Yet for all the additional income, the tech sector hasn’t helped the stature of the male hand model. There are the unenviable, and perhaps inevitable, innuendos (think of the association of “hand” and “job”). And then there are the embarrassing fictional doppelgängers: George Costanza preserved his hands in oven mitts as a would-be finger jockey on Seinfeld; Zoolander’s JP (“I’m a hand model, Mama”) Prewitt kept his moneymaker in a glass dome. What’s worse, professional handy men sometimes get passed over by other performers, as Nikko did on the set of director Sam Mendes’s recent “FaceTime” ads for the iPhone 4. A 10-year veteran, Nikko was booked for three days for the shoot. Each day he arrived at 5 a.m., and each day he, well, sat on his hands. (Mendes thought the actors’ hands were good enough.) “It was like an ace pitcher warming up in the bullpen, and then suddenly the game is over and everyone goes home,” Nikko told me.
He gets paid either way—often quite well. The phalanges frontman has made as much as $1,500 for a 15-minute shoot, and has banked enough to move from Queens to the Upper West Side. But his annual salary has never topped $100,000, and at 45 his options will soon begin to dwindle.
Female counterparts like Ellen Sirot, on the other hand, show no signs of slowing down. The 47-year-old Sirot wears gloves year-round, lotions up every hour, and says she hasn’t cleaned, cooked, or held hands with her husband in decades. She’s also ubiquitous as an industry spokesperson and a flamboyant self-promoter. “I’m the ‘it’ of digits,” she has said—the owner of “perfect, neutral-toned hands.” On CNBC’s The Big Idea With Donny Deutsch, she held up her gloved hands in the pose of just-scrubbed surgeon for the entire interview before sensuously unwrapping them, reducing her host to splutters of delight. (Do yourself a favor and find it on YouTube.) The upshot is that she’s now a marketing juggernaut with Hand Perfection, a line of “de-aging” lotions. She even sells Sirot-brand Glovettes, which are like thongs for the hand: leopard-print Spandex that shields the backs of hands from sun damage while leaving the palms and fingers exposed.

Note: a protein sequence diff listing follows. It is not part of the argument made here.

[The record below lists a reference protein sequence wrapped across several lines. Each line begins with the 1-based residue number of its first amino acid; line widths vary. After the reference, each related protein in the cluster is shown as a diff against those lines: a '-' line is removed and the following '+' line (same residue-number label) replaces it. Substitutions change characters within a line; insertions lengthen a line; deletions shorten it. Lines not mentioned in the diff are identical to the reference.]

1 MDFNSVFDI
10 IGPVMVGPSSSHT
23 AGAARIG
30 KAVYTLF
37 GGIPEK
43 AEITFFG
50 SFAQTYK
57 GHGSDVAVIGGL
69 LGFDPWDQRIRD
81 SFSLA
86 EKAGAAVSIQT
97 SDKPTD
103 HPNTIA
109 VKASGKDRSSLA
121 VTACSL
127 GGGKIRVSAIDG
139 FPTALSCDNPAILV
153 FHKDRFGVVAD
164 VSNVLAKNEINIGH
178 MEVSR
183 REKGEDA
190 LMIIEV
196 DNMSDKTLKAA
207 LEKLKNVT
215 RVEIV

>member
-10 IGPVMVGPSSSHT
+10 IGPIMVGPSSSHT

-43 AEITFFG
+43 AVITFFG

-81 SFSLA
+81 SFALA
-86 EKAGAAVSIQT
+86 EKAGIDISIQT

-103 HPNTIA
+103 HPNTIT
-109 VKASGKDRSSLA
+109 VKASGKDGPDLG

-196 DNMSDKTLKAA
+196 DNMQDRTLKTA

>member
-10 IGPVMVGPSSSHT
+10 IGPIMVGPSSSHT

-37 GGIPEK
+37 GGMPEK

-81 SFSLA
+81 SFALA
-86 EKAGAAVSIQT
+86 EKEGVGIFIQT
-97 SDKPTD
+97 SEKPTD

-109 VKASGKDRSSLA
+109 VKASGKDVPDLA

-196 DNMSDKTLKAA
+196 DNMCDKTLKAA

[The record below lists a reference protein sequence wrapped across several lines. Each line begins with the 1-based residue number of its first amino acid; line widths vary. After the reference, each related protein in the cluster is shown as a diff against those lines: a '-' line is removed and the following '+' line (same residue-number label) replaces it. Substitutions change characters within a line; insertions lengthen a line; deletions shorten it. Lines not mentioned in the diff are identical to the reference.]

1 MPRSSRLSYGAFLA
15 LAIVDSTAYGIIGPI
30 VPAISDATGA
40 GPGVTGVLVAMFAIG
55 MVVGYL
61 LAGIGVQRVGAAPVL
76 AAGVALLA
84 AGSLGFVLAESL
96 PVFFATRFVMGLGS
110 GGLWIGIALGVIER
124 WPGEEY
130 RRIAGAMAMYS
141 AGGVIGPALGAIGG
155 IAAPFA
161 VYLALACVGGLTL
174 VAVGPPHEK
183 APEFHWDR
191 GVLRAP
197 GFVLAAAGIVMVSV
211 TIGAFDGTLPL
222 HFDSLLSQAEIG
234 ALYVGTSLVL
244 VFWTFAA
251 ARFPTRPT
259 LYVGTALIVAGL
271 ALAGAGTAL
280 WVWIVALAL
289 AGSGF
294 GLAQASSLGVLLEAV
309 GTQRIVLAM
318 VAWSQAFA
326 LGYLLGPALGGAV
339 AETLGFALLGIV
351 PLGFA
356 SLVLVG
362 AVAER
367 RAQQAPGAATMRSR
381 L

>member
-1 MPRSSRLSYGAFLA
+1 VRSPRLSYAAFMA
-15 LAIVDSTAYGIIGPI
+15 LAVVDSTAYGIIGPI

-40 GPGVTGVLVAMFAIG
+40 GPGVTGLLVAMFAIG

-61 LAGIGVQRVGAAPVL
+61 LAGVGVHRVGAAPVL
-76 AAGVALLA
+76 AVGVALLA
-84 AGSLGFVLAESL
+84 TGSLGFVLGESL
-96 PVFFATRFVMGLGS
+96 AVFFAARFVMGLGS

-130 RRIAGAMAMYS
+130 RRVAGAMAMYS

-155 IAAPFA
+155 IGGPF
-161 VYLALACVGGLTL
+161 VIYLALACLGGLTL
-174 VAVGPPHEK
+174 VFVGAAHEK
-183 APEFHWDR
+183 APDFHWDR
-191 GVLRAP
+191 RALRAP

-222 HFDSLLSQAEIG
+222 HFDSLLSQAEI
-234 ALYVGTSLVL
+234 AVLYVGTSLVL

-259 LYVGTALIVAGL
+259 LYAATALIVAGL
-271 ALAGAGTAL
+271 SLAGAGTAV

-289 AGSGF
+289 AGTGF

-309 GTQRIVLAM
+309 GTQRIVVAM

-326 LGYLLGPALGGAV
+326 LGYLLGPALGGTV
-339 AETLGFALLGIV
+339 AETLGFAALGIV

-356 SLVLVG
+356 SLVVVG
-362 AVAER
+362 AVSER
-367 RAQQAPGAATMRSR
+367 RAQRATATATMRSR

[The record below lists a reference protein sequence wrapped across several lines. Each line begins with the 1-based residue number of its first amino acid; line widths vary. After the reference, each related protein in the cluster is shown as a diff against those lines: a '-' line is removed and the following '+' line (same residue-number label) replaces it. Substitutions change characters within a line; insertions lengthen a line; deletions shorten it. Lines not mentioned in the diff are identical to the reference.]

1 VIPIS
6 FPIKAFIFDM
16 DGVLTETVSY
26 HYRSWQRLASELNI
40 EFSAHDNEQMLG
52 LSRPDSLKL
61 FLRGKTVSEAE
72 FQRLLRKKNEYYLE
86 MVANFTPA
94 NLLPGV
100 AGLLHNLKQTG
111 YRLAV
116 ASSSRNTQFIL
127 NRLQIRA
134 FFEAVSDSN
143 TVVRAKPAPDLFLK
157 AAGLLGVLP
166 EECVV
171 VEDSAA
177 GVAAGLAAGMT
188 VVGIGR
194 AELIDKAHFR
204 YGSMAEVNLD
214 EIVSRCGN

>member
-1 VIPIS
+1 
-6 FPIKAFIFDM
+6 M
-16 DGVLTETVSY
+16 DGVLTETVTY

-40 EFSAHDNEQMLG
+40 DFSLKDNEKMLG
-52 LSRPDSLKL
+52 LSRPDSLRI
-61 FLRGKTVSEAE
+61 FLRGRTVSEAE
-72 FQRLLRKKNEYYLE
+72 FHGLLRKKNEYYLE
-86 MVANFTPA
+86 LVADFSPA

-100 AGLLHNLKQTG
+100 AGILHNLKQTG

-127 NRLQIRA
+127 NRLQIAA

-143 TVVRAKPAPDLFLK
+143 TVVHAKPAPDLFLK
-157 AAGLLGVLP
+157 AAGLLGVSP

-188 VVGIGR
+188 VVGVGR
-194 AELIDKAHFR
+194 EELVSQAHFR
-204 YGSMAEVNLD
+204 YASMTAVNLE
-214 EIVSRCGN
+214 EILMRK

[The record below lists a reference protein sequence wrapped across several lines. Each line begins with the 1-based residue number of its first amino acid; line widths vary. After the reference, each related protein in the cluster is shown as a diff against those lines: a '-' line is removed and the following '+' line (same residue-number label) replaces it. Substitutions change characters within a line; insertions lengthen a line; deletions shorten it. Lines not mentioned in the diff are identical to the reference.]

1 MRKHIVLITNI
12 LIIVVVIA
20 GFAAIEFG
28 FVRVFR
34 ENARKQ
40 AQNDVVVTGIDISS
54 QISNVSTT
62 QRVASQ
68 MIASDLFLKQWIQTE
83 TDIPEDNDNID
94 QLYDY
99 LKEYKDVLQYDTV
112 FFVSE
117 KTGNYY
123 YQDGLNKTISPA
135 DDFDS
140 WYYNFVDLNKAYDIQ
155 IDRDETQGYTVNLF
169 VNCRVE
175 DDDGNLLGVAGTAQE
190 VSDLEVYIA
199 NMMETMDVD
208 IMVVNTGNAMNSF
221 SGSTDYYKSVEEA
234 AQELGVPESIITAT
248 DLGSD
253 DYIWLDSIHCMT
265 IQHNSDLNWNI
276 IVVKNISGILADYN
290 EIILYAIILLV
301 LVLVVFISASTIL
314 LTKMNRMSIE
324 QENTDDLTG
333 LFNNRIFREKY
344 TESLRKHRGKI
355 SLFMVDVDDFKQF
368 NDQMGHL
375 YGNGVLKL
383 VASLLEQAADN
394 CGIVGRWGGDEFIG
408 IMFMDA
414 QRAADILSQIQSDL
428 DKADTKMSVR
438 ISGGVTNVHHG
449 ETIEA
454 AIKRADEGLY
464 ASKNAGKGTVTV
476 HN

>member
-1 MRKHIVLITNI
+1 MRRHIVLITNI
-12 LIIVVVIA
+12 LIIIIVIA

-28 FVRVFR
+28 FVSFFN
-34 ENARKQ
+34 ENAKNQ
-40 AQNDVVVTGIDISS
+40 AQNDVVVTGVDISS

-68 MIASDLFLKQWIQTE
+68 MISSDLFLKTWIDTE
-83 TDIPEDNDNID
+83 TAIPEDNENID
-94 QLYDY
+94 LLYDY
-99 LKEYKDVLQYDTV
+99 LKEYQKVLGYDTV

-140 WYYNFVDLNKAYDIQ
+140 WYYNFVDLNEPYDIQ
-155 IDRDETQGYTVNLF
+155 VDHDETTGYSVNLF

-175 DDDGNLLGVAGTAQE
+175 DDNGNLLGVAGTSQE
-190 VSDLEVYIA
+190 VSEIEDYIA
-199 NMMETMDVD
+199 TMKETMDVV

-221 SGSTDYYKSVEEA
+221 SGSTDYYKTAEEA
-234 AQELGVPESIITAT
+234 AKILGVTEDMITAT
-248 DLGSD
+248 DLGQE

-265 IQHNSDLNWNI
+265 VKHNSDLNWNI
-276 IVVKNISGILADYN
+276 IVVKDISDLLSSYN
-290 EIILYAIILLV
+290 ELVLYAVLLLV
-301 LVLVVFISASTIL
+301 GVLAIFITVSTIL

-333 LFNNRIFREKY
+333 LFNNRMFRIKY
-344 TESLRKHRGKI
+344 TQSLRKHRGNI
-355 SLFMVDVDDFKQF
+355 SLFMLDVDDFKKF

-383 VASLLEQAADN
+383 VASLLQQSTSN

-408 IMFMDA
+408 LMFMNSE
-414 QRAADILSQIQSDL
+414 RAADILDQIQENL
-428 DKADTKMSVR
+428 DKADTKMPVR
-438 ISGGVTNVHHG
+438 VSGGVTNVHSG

Nikko adheres to a manlier regimen, which is to say, not much of a regimen at all. He’ll go for months without a manicure and even play basketball with friends if they call. Anything more, he says, is “silly”—not to mention pointless. “Other people can lather up every 10 minutes, and their hands still look like shit.” When Nikko was in high school, his musical tastes ran to Led Zeppelin and Van Halen, and he played the drums until his hands bled. Throughout his 20s, he carried boxes and pulled carts for his family’s wholesale food business. Then, about two decades ago, when a hand model didn’t show for a liquor commercial Nikko was hired to act in, the director picked his hands out of a lineup as replacements. More than 500 jobs later, he says, it’s all because “my mom and dad gave me decent genes.”
As for Lundberg, he’s not big on primping either. And while he says he’s “cautious” with the source of his new livelihood, he still works as a bartender at night. This winter he’s hoping for 10 to 12 hand-modeling jobs, enough to “set him up for the year”—and to help propel him into the ranks of Nikko and the other one-namers. But if it doesn’t work out, he’ll happily go home to Hawaii, where he misses surfing and other callus-inducing pastimes. Beautiful hands, he confides, can be kind of a drag.
Photograph by Horacio Salinas